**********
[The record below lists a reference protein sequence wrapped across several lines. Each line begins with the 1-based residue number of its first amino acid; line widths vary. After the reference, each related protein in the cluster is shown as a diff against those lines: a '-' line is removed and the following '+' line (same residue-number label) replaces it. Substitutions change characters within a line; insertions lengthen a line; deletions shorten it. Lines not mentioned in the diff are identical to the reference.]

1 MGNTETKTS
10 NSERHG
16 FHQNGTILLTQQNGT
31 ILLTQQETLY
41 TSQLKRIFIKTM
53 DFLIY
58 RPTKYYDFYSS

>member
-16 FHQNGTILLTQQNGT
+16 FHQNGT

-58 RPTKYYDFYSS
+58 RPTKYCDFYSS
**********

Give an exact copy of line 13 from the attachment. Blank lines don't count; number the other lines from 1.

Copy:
+58 RPTKYCDFYSS